Merseyside Civic Society backs Everton’s £500m stadium plan

Formed in 1938 to help preserve and enhance Merseyside’s built environment, MCS says it is fully behind the Bramley Moore Dock project. Tony McDonough reports

Everton FC
External view of Everton’s new stadium planned for Bramley Moore Dock

 

A leading Merseyside campaign group that aims to help preserve and enhance the local built environment is backing Everton FC’s plans for a new stadium in Liverpool’s Docklands.

According to a report in the Liverpool Echo, Merseyside Civic Society (MSC), says the £500m project planned for Bramley Moore Dock in Peel’s Liverpool Waters, will be the catalyst for “a new stage of Liverpool’s extraordinary social and architectural history”.

Just before Christmas, Everton submitted a full planning application for the 52,000-seat arena to Liverpool City Council. If it secures approval in the next few weeks, work on the stadium could begin as early as the spring.

Due to open in time for the 2023-24 Premier League season, the stadium is part of the wider Peoples’ Project, which also includes a community-led scheme for the area around Everton’s current Goodison Park stadium in the Walton district of Liverpool.

Click to view a fly-through video of the stadium project

According to a study commissioned by the club, the stadium project would have a transformational impact on north Liverpool, kick-starting the regeneration of the northern docklands, contributing a £1bn boost to the city region’s economy, creating up to 15,000 jobs and attracting 1.4m visitors to the city each year.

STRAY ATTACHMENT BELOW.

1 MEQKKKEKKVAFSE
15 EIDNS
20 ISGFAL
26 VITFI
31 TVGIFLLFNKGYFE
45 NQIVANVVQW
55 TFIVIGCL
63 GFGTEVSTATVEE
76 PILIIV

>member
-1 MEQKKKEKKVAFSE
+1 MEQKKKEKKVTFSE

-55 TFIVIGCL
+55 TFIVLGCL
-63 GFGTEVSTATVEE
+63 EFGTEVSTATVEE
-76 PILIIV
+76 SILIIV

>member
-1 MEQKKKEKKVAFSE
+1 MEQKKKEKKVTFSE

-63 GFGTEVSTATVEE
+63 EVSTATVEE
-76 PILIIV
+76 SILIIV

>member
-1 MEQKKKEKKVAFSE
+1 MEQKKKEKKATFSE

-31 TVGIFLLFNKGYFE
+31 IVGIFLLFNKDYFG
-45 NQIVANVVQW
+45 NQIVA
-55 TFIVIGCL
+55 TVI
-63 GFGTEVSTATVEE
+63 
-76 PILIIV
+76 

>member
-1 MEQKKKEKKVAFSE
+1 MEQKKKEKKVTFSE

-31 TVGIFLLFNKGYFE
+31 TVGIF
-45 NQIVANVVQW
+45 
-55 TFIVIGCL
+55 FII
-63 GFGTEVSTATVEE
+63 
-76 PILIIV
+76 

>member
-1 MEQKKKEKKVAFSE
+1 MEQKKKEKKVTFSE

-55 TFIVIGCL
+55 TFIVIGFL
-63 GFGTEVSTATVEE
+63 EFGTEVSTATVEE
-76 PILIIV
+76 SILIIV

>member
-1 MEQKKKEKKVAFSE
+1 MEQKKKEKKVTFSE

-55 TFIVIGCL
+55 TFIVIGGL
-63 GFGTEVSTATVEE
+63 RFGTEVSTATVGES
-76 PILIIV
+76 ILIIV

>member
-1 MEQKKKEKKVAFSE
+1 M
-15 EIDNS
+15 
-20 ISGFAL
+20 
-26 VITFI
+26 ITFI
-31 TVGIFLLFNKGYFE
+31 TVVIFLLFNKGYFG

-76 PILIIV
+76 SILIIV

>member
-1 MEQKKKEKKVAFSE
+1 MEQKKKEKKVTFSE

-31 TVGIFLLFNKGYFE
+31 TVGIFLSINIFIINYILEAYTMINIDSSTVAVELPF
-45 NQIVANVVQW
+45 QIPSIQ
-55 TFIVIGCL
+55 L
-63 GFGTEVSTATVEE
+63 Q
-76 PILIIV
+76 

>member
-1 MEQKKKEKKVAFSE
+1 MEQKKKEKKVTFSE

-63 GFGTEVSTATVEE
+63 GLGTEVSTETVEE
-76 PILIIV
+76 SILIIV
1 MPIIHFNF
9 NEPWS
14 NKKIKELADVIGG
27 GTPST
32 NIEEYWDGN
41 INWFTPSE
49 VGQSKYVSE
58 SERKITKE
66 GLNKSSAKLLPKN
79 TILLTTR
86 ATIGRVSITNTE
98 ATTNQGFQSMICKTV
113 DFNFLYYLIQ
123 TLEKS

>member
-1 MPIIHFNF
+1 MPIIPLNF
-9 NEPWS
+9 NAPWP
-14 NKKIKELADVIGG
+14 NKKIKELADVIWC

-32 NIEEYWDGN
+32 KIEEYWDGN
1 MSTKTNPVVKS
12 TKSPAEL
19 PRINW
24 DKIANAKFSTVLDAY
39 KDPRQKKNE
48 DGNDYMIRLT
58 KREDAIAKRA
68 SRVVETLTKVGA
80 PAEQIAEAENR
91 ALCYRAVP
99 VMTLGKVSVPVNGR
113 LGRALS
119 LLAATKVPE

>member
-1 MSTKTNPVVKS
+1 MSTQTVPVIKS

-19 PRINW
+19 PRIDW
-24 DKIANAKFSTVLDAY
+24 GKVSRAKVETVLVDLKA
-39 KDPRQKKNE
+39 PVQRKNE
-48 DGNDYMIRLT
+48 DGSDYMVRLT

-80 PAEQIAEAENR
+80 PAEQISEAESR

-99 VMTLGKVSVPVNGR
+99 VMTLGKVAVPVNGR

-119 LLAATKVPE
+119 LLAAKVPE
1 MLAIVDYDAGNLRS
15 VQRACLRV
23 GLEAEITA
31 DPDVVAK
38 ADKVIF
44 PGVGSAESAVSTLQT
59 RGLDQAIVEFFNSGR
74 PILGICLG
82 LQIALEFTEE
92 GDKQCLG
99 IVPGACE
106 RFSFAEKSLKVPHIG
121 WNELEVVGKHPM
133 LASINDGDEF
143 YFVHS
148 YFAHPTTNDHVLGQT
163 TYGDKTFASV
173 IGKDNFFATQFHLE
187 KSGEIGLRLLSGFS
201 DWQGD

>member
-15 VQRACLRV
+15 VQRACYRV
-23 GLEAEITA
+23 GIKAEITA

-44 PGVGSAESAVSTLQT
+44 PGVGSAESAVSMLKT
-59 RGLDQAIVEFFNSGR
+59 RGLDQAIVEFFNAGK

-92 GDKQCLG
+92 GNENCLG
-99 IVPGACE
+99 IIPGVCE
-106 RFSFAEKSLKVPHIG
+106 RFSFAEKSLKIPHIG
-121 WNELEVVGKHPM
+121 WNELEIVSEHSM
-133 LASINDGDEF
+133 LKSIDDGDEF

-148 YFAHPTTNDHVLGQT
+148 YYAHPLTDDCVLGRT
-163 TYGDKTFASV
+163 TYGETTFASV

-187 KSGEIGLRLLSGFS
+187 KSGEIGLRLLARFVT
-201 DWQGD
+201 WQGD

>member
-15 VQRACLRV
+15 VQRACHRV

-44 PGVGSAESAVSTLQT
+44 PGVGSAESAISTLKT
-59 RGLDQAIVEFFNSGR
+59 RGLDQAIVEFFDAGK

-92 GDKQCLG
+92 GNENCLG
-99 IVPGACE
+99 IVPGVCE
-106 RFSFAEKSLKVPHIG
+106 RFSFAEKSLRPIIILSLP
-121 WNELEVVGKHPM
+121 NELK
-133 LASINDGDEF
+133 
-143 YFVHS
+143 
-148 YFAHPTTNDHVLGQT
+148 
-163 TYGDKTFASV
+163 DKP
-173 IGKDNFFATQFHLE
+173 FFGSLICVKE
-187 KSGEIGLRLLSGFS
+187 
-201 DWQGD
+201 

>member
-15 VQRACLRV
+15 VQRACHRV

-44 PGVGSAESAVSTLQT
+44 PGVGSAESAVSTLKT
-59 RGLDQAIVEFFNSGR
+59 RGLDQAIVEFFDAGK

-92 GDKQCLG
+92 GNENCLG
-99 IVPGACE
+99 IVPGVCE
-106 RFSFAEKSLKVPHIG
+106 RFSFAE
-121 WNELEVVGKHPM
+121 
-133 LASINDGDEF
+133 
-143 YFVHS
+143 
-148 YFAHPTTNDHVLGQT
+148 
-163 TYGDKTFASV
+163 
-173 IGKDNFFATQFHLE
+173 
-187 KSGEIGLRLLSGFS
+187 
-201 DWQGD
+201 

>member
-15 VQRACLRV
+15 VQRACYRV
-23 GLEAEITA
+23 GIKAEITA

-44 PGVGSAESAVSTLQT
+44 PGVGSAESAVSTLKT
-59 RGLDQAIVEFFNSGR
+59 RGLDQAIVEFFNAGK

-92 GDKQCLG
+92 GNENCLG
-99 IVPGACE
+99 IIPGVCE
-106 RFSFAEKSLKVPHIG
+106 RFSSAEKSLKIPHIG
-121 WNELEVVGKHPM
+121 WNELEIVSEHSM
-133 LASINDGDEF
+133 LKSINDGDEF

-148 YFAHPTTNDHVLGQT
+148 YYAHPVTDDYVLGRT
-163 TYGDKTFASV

And, according to the Echo, the MCS has given its backing to the project after being consulted by the club, along with a number of other heritage groups. It said it was “impressed” with the care Everton had taken drawing up the proposals.

At the heart of the proposal is a brick, steel and glass stadium which takes its inspiration from the historic maritime and warehouse buildings nearby. The stadium structure combines the historic and the modern, with the brick base incorporating a subtle nod to Goodison Park’s famous Archibald Leitch lattice work, while the dynamic roof structure made from steel and glass gives the stadium a modern finish.

Everton
Everton’s proposed new stadium will hold 52,000, possibly rising to 62,000

 

The project aims to preserve the listed dock walls and maintain a water channel to ensure the visual continuity of the dock system with the historic dock wall on the western side of the channel exposed. The site’s Grade II Listed Hydraulic Tower would be preserved and restored to create a visitor attraction.

MCS was formed in 1938 and campaigns to preserve the best of Merseyside’s existing buildings and spaces and to insist on good quality design for new developments. The Echo report quoted Jean Grant, MCS council member and former chairperson, who said: “The dock wall as an architectural feature has always divided the docks from their workforce and their community.

“A new stage of Liverpool’s extraordinary social and architectural history will begin when the derelict docks are opened up to the community that was their workforce and the public who will provide their income.”

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